The Many Uses For a Pig
Christien Meindertsma’s book PIG 05049 charts the mind-boggling array of products that different parts of an anonymous pig called 05049 were used to create. Beyond the obvious foodstuffs and gelatine, she found that different parts of the animal offered the following pork derivatives:
Skin: Safety gloves, cosmetic surgery (collagen), energy bars (collagen), low-fat butter, chewing gum, x-ray films, drug capsules, bread (flour improver made from hair). The skin is also used for tattoo practice and ‘ballistic gelatin’ used to simulate human flesh for testing bullets.
Internal organs: pet food, tambourine skins (bladder), heart valves (surgery), surgical anticoagulants (stomach mucus), insulin (pancreas).
Bones: refining cadmium, cheap wine corks, stabilising propellant in bullet making, inkjet paper, concrete, match heads, bone china, train brakes, yogurt, fabric softener, beer, wine, ice-cream.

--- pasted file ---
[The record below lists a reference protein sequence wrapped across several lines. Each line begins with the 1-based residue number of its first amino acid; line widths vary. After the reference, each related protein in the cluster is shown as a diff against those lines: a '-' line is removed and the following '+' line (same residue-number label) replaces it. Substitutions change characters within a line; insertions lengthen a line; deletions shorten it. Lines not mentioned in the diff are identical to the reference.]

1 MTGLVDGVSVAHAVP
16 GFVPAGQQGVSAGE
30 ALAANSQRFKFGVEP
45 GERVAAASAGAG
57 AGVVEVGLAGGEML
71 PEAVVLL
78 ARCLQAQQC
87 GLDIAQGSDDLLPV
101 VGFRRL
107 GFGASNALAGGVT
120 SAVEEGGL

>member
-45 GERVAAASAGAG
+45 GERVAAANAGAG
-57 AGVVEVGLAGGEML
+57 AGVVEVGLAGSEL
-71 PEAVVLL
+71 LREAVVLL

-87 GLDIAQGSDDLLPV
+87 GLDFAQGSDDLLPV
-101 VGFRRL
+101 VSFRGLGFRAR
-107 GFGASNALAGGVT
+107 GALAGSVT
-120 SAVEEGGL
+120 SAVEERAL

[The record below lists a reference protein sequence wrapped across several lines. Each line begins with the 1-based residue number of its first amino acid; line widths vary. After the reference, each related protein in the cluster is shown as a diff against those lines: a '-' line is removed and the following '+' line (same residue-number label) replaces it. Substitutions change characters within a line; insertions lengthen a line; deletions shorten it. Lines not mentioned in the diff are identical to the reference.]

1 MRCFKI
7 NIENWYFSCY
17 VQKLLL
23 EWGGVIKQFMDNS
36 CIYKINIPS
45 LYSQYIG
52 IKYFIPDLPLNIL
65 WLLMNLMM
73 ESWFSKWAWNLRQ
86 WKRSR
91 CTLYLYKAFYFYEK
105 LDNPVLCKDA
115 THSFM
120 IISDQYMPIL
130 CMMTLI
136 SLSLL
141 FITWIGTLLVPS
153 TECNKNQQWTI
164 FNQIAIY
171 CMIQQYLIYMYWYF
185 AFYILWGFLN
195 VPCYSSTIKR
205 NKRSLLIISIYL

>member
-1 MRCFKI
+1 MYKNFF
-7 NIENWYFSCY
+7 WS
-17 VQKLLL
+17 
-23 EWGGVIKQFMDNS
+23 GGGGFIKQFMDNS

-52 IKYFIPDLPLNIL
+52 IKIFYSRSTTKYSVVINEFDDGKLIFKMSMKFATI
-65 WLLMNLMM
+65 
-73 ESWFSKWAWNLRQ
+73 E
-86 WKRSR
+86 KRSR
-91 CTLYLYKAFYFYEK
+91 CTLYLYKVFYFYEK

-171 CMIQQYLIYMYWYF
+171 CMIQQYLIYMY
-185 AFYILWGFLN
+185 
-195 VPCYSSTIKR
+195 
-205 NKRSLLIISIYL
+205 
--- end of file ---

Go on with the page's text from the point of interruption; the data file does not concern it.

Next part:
Fat: biodiesel, soap, shampoos, crayons.
Blood: cigarette filters, colourant in some ham, fish food, aluminium ingot moulds, toothpaste.
Misc: paint brushes (bristle), chemical weapons testing (ears).
NOTE: not all examples of the above contain pork products – just some. Don’t want the manufacturers up in arms. Unless it’s the arms manufacturers.
The paradise of my fancy is one where pigs have wings.
Truffle pigs aside, the pig is the only farm animal that is useful to man only when dead.
Male pigs have penises shaped like left-handed corkscrews.
I learned long ago, never to wrestle with a pig. You get dirty, and besides, the pig likes it.